A recent meta-analysis calculates that about one third of rheumatoid arthritis cases in the US could be avoided by changing three lifestyle factors: smoking, overweight and alcohol consumption. Especially smoking and overweight increase the risk of arthritis. Alcohol consumption on the other hand, is associated with a lower risk. Eight percent of the cases of arthritis that could be avoided are associated with abstention or low alcohol consumption.
Chronic kidney disease (CKD) affects a large percentage of the population: around 10% of the adults worldwide. Two recently published meta-analyses dive into possible causes of this disease. Results show that a Western diet with high intakes of red and processed meats, refined grains, and sweets is associated with an increased risk of CKD. On the other hand, both studies find a decreased risk of CKD with alcohol consumption. Other lifestyle factors that are associated with a lower risk are physical activity and non-smoking.
Drinkers that cannot efficiently breakdown alcohol due to a genetic mutation have a higher risk of stomach cancer. That is the conclusion of a recently published meta-analysis. The influence of the genetic mutation on the risk of stomach cancer is higher for moderate and heavy drinkers compared to non to rare drinkers.
Some experts recommend people to abstain from alcohol around the time of their Covid-19 vaccination. They argue that alcohol consumption lowers the immune response. Scientific literature shows that excessive alcohol consumption does indeed lower the immune response, which supports the advice to avoid excessive drinking in general, especially around the time of vaccination. However, low alcohol consumption does not seem to have a negative effect on the immune system. Moderation, also around the time of COVID-19 vaccination, remains key.
For the very first time, the Beer and Health Initiative offers a Publication Award of €1,000 for the best, most remarkable publication of the year focusing on moderate beer (or alcohol) consumption. Deadline of application is 31 March 2021.
Heavy alcohol consumption is associated with hypertension. Does that mean lowering alcohol consumption can help decrease blood pressure? A recent Cochrane review looked at all the randomized controlled trials on this topic, but only found one that was of sufficient quality. The authors conclude that lowering alcohol consumption has no significant effect on blood pressure. However, the evidence is of very low quality because the results are only based on one study.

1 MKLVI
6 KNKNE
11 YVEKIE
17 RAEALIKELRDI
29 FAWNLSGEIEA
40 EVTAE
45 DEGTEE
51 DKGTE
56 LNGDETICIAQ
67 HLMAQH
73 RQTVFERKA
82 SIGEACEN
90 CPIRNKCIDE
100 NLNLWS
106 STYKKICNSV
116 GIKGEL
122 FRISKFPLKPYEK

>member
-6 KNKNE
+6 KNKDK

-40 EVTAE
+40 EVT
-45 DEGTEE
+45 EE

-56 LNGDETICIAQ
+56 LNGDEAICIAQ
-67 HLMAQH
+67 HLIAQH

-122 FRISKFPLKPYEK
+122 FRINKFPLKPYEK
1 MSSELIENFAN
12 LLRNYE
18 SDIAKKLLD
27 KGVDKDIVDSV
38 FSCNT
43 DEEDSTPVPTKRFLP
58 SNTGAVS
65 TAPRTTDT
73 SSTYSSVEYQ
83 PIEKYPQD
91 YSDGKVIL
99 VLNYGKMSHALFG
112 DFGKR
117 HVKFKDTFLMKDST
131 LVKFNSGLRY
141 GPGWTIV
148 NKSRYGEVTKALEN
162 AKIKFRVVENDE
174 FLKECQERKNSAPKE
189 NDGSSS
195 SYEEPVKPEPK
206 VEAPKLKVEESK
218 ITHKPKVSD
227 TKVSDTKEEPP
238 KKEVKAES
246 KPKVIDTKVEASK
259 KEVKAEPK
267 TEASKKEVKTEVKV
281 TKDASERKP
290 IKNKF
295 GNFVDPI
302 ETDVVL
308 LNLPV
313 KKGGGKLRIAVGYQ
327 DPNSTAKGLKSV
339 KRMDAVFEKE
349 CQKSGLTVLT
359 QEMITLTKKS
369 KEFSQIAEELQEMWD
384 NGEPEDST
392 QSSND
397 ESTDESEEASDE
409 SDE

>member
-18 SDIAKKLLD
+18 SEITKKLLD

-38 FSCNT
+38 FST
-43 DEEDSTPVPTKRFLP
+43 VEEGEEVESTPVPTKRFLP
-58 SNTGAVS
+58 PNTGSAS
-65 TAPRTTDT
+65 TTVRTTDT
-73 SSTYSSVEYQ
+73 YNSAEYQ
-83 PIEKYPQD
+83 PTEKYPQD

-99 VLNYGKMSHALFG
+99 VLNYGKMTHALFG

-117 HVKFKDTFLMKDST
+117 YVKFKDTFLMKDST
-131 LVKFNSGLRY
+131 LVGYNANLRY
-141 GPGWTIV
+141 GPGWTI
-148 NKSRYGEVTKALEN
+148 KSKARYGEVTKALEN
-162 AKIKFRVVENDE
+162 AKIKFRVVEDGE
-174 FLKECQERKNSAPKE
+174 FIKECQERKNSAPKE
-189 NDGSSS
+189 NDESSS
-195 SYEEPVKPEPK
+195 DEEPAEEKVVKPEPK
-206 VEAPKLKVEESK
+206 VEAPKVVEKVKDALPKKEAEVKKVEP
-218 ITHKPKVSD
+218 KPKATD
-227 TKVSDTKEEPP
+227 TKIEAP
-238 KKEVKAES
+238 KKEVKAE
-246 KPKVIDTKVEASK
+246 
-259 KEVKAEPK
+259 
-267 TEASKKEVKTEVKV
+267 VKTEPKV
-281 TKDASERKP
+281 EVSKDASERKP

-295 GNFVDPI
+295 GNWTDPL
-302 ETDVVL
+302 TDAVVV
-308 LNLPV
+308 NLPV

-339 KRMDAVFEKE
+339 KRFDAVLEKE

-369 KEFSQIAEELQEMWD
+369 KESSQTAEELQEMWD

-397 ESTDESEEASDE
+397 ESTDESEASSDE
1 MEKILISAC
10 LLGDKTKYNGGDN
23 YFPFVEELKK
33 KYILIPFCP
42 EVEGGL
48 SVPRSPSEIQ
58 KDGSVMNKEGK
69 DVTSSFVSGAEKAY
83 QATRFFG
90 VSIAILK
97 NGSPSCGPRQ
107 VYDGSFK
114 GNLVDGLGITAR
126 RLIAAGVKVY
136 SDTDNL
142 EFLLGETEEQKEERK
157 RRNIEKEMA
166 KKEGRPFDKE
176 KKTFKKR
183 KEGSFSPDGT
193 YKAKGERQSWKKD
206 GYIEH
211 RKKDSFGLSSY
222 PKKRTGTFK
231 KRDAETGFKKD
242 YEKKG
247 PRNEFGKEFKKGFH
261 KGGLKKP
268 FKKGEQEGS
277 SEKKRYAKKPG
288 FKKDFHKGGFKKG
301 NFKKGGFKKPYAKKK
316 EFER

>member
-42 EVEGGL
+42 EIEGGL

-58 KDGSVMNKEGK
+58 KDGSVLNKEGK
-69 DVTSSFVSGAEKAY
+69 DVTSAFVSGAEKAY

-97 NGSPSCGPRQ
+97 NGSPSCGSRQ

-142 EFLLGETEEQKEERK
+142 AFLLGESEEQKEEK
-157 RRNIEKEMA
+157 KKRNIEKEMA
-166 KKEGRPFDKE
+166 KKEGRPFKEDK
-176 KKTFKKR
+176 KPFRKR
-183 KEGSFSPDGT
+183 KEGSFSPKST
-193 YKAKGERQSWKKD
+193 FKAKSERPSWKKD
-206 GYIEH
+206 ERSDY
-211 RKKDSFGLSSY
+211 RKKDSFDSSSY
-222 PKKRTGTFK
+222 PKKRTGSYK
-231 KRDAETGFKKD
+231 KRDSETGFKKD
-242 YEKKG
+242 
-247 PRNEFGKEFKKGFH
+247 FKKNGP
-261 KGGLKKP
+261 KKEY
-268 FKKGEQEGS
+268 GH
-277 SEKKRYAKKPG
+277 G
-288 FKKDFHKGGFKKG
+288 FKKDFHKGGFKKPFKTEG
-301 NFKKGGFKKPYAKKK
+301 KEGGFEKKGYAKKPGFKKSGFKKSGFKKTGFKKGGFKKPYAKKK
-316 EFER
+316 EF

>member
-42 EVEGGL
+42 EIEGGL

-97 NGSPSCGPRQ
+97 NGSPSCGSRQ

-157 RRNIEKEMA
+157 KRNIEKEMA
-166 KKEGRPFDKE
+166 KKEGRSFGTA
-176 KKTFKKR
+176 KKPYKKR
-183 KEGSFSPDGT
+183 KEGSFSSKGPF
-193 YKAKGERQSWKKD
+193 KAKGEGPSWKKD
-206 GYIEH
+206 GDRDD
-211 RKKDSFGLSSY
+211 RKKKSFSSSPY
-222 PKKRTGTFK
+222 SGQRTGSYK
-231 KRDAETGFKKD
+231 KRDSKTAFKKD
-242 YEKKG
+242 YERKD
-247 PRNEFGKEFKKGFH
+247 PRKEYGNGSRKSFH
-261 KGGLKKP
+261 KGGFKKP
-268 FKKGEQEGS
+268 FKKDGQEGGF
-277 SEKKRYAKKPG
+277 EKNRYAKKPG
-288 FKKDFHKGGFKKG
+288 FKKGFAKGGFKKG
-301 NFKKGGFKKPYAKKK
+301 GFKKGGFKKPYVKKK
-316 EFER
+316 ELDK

Alcohol is classified as a carcinogen, which means it can cause cancer. An increased risk to develop cancer is mostly found with heavy alcohol consumption. It is less known what the effect of low alcohol consumption is. That is why a recently published review article looked at the evidence of existing meta-analyses on the matter. The authors conclude that there is no association between drinking less than one drink a day and cancer, except for an increased risk of breast cancer, prostate cancer and melanoma. However, experts are critical about the current study.
A recently published meta-analysis finds an increased risk to develop esophageal cancer with alcohol consumption, starting from one glass a day. This confirms previous research. The increased risk is mostly due to a particular subtype of cancer, called esophageal squamous cell cancer. The association was present for each beverage type and both genders.
Extensive Cochrane review explores relationship between alcohol consumption and short-term changes in blood pressure and heart rate
A recently published Cochrane review explores how various levels of alcohol consumption affect blood pressure and heart rate on the short term. Results show that within hours, a low amount of alcohol does not affect blood pressure, but a moderate amount of alcohol lowers blood pressure. Both low and moderate amounts slightly increase heart rate on the short-term.
A meta-analysis, published in the journal nutrients, studies the relation between alcohol consumption and prostate cancer. Total alcohol consumption seems not associated with aggressive nor non-aggressive prostate cancer. However, looking at different types of alcoholic drinks, results show a wide variety of associations ranging from a decreased to increased risk.